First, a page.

|From the home network, presently set up as a 100 MBit/s cabled ethernet, weather data is transferred to an external web server by means of a 75 Mbit/s synchronous fiber-optic connection provided by Viken Fibernett AS/AltIBox. Who cares for copper/xDSL (or, even worse: hybrid fiber-coax/HFC) when the best option is available at a reasonable cost?|
|Other tools and technologies which have been used extensively during the development of annoyingdesigns.com and back-office subsystems: GNU Emacs, PHP, gnuplot, SED (who can live without it?), CSS and the Debian (RPi) and Ångström (BB) Linux distributions. Code documentation was carried out using Doxygen. Also, the Windows Calculator application (used in "Programmer View") proved to be useful, as did EditPad Pro (no surprise, really - who can stand Notepad for more than a day?). The funniest encounter while working on this project was the CRC calculation used by the Vantage Pro2 weather station, requiring a Python implementation of the CCITT-16 algorithm. Oh, I have to admit - for a quick backup of the RPi SD card, I stick to an Apple Powerbook / iMac. Whichever comes first. Anyway, the BSD system on either of these allows for efficient SD card imaging. Life isn't too hard with a *nix clone within reach. And ... these pages should display just fine on the iPhone/iPad.|
The Raspberry Pi with the connections made to the P1 expansion header. For simplicity, I opted for a 3.5mm stereo phono jack to serve as connector between the RasPi and the Davis console. Only three connections are required for simple serial communications: GND, TX and RX.
Indeed a nice case from Barch Designs - available from piholder.com.
The Raspberry Pi in operation, squeezed in below the display. While a display isn't really required, this one was a nice gift from my employer - it would have been such a waste to send off a perfectly operational flatscreen display to the dump. And - yes, there's a SD card holder, too - for storage of weather data.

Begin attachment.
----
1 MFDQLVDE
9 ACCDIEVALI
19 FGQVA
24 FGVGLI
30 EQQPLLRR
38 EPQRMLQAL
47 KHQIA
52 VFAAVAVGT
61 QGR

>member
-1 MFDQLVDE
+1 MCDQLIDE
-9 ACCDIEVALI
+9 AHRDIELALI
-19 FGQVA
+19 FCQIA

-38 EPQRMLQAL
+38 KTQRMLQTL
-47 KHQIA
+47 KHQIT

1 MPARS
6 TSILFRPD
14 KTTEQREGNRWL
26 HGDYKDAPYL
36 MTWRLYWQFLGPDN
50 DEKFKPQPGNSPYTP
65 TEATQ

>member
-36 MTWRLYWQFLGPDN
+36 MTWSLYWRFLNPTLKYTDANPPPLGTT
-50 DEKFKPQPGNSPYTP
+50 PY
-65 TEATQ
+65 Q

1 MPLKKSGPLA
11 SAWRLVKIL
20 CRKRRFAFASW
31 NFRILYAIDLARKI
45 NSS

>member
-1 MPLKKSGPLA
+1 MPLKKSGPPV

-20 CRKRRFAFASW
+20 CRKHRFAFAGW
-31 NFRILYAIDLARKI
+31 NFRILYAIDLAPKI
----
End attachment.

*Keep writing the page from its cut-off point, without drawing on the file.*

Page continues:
The Davis weather station console is normally left all by itself, only connected to an external DC power supply and the Raspberry Pi. The 3.5mm stereo phono jack is hooked up to the expansion connector at the rear of the console. The phono jack makes it easy to insert a patch cable between the console and the RPi.
Oh. SED. Why do so many people ignore your beauty?
Other Weather Resources
- WOSPi documentation (PDF)
- WOSPi downloads
- A fix for the Davis Instruments firmware v. 3.xx problem (PDF)
- Other WOSPi sites
Weather Data Explained
This section explains the various parameters output by the Davis Vantage Pro2 Plus weather station.
HumidityHumidity itself simply refers to the amount of water vapor in the air. However, the total amount of water vapor that the air can contain varies with air temperature and pressure. Relative humidity takes into account these factors and offers a humidity reading which reflects the amount of water vapor in the air as a percentage of the amount the air is capable of holding. Relative humidity, therefore, is not actually a measure of the amount of water vapor in the air, but a ratio of the air's water vapor content to its capacity. It is important to realize that relative humidity changes with temperature, pressure, and water vapor content. A parcel of air with a capacity for 10 grams of water vapor which contains 4 grams of water vapor, the relative humidity would be 40%. Adding 2 grams more water vapor (for a total of 6 g) would change the humidity to 60%. If that same parcel of air is then warmed so that it has a capacity for 20 grams of water vapor, the relative humidity drops to 30% even though water vapor content does not change. Relative humidity is an important factor in determining the amount of evaporation from plants and wet surfaces since warm air with low humidity has a large capacity to absorb extra water vapor.
Wind ChillWind chill (often called wind chill factor) is the felt air temperature on exposed skin due to wind. The wind chill temperature is never higher than the air temperature, and the wind chill is undefined at higher temperatures (above 10°C).